Byzantine Matters consists of a series of essays in which Professor Averil Cameron reflects on several key areas of Byzantine Studies. Cameron takes us on a tour of a number of core intellectual issues within what one might call, without being too glib about it, the Byzantine intellectual commonwealth. Chapter 1, "Absence," deals with the failure of western academics to integrate Byzantium within the narrative of medieval Europe. As Cameron notes, many leading European scholars of the European Middle Ages ignore Byzantium altogether. The Annales movement, for example, while foundational in many positive ways, shut out the Byzantines and their successors have generally followed suit. Part of this, Cameron explains, is due to the negative stereotypes that many western scholars since Gibbon have conferred in their assessment of Byzantium. Cameron notes that Byzantium does not fit neatly into simple categories: it is not merely the continuation of the Roman Empire; it is not merely a Christian state; it is not merely "Western" or "Eastern." This hybridity of Byzantium has partly shaped reactions among scholars of the medieval period whose most common reaction has been to ignore Byzantium or to treat it at arm's length at best.
Chapter 2, "Empire," questions the nature of Byzantium and how one might understand this civilization as a political entity. In addition to offering brief discussions for those unfamiliar with some of the major events that helped shape the political fate of the empire, Cameron here discusses matters of historiographic interest. Some, she argues, have accepted the idea of a Byzantine Commonwealth, first argued by Dimitri Obolensky in 1971 and adapted to late antiquity by Garth Fowden in his From Empire to Commonwealth in 1994. Central to the thesis is an understanding of Byzantine influence as articulated in cultural terms rather than through some measurement of territorial prominence or military power. The notion of a Byzantine Commonwealth remains influential but problematic, Cameron argues, but she does not reject it entirely and sees it as a possible but flawed way to escape a nationalist narrative. Indeed one might add, and Cameron does, especially in her epilogue, that the burgeoning field of Late Antiquity is itself a corrosive to defining a full understanding of Byzantium, encouraging as it does further partitioning of scholarly pursuits.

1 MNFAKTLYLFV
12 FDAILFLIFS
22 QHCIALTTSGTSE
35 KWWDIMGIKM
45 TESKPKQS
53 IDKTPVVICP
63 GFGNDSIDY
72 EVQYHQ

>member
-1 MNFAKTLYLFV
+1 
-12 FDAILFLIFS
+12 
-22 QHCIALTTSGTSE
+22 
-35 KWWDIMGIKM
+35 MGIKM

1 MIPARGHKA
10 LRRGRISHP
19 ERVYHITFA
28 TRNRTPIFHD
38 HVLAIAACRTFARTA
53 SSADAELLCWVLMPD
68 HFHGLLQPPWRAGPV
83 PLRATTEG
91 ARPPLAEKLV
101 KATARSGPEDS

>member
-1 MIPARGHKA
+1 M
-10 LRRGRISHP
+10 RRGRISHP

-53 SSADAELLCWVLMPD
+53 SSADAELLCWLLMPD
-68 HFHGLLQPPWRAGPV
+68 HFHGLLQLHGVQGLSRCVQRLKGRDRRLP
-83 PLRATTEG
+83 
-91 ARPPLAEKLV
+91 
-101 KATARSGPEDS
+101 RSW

In chapter 3, "Hellenism," Cameron begins by asking "Who owns Byzantium?" and "Is there a Byzantine identity" (46)? She approaches these questions through historiographic analysis in which she notes that both have been clouded by pan-Hellenic, pan-Slavic, Marxist, and nationalist agendas. In most cases, through this smoke it is impossible to see the Byzantine flame and the overall impression is one in which thoughtful scholars need to rethink the entire edifice upon which our perceptions of Byzantium have been constructed. One of the ways forward in addressing issues of identity, Cameron argues, is to apply little used methodological tools derived from post-colonial theory in order to engage with slippery notions regarding a multiplicity of Byzantine self-images which varied through time and space.